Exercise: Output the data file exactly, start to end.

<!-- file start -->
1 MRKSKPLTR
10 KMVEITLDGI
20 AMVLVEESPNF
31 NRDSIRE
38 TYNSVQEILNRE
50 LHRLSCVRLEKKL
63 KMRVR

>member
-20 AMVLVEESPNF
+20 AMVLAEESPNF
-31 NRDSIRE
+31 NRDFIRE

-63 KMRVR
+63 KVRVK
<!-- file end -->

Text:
1 MRKSKPLTR
10 KMVEITLDGI
20 AMVLVEESPNF
31 NRDSIRE
38 TYNSVQEILNRE
50 LHRLSCVRLEKKL
63 KMRVR

>member
-20 AMVLVEESPNF
+20 AMVLAEESPNF
-31 NRDSIRE
+31 NRDFIRE

-63 KMRVR
+63 KVRVK